This richer set of activities, while hard to quantify, is key to the "promotion of health." Neither the mission nor the tax-exempt purpose of a hospital should ever be boiled down to a number.

Table 1 illustrates the point. Assume that Congress imposes a 5 percent tax-exemption threshold for charity care and certain other quantifiable community benefits. Hospital A responds by publicizing its charity care policy, prompting enough additional emergency department visits and admissions by uninsured patients to reach the threshold. Hospital B responds by taking an aggressive leadership role in the community, forming a multi-organizational innovation that improves the health of the uninsured, leverages new resources in the community, generates new philanthropic spending and stimulates a cadre of volunteer physicians and nurses.

Which Hospital Better Meets the Main IRS Criterion. . .

Ironically, Hospital B loses its tax exemption because the innovation succeeds in reducing emergency department visits and avoidable hospitalizations by the uninsured. Furthermore, even though both hospitals spent the same percentage of new funds in their attempt to reach the new threshold, Hospital B pursued a more strategic approach to the "promotion of health," thereby generating a much richer set of impacts for the community. This "unintended effect" is one of the many reasons why simple numerical requirements are misdirected and counterproductive. This is also why health care organizations should never limit their planning and their reporting to the counting of dollars.

An Opportunity for More Integrated Reporting: Form 990
The new IRS Form 990, while focused primarily on community benefit spending levels, allows for the reporting of these proactive leadership efforts. Thanks to CHA's intense advocacy work on this issue, the new Schedule H includes the following instruction under Part VI:

Provide any other information important to describing how the organization's hospitals or other health care facilities further its exempt purpose by promoting the health of the community (e.g., open medical staff, community board, use of surplus funds, etc.)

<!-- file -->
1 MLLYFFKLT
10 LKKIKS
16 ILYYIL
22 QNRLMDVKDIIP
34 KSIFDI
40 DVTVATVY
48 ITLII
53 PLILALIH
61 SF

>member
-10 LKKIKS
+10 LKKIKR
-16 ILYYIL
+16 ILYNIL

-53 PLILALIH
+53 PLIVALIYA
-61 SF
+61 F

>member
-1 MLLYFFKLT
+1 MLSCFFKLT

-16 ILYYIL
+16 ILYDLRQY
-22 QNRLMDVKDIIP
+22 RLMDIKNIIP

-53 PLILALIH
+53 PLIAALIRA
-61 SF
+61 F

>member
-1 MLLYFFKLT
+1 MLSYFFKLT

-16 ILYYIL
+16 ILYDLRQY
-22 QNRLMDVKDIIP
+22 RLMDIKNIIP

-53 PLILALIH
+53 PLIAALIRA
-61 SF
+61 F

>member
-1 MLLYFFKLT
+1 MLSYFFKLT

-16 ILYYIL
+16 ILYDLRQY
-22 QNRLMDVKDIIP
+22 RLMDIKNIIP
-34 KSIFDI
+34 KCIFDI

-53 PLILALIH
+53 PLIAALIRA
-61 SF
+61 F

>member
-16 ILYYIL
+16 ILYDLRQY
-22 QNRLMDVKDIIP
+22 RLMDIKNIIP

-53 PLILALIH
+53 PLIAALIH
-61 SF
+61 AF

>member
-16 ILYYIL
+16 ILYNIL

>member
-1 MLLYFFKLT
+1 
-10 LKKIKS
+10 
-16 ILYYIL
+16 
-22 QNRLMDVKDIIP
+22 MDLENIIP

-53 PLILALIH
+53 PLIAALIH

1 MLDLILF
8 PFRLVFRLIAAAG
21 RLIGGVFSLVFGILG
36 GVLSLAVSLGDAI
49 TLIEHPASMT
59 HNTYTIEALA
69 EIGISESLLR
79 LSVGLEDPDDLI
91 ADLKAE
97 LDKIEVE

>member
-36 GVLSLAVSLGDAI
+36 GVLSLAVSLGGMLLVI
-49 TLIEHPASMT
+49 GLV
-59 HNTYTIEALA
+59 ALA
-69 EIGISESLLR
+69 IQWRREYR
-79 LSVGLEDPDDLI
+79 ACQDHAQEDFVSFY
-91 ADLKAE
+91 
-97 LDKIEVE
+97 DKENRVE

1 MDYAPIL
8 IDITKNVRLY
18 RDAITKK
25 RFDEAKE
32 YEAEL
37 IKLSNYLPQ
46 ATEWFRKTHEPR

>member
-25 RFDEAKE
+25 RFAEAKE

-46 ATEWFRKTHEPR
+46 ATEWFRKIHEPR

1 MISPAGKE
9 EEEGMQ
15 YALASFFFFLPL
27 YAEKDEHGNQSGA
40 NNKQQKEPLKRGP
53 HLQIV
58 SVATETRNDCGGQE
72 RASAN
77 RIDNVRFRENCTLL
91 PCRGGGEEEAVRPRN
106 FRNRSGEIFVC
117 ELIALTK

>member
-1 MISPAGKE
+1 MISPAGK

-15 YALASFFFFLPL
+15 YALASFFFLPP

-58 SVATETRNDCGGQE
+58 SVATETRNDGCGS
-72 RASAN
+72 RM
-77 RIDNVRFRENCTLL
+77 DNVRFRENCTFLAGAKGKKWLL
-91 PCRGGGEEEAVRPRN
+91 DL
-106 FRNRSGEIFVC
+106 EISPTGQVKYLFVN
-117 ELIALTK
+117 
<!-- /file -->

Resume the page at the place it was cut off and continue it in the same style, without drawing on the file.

A robust response to this item is critical. To date, the IRS has agreed with the argument that its "community benefit standard" for tax exemption does not need to be overlaid with a one-size-fits-all spending threshold. But the temptation for policymakers to keep pushing for this simplistic approach will only increase as they begin to see and compare community benefit numbers from the new 990. Catholic health care needs to ensure that these lawmakers — as well as our communities — understand not just what we are spending, but also understand how we are spending it, and with what impact on the health of our communities. They also need to see that our efforts reach far beyond a simple tally of dollars spent or numbers served.

Catholic health care's response to Part VI should include a comprehensive description of how an organization:

  • is organized to promote the health of the community. Reiterate the mission and purpose of the organization and stress that it is organized to identify and respond to community needs. Indicate that the mission is executed under the authority of a board that includes community representatives and processes for determining and responding to health needs. Point out that surplus funds are reinvested into the health of the community rather than being distributed to shareholders. Include a reference to the organization's commitment to serve everyone, regardless of ability to pay.
  • responds to the needs of the community, including (but not limited to) the health care needs of the uninsured, the poor and other disadvantaged populations. Include the organization's role in identifying needs and in developing new programs to specifically address those needs. Stress any community-wide, collaborative efforts in which the health care organization played a leadership role, even if few direct expenses were incurred. Highlight any efforts designed to reduce disparities or inequities in care. Also, cite specific services or any sole provider organizations (e.g., small rural hospitals within a system) that generate low or negative margins, but that are supported by the larger organization to meet community need.
  • partners with other organizations to identify needs, strengthen existing community programs and provide needed services. Indicate how these partnerships leverage the strengths of multiple organizations while encouraging collaboration on other issues.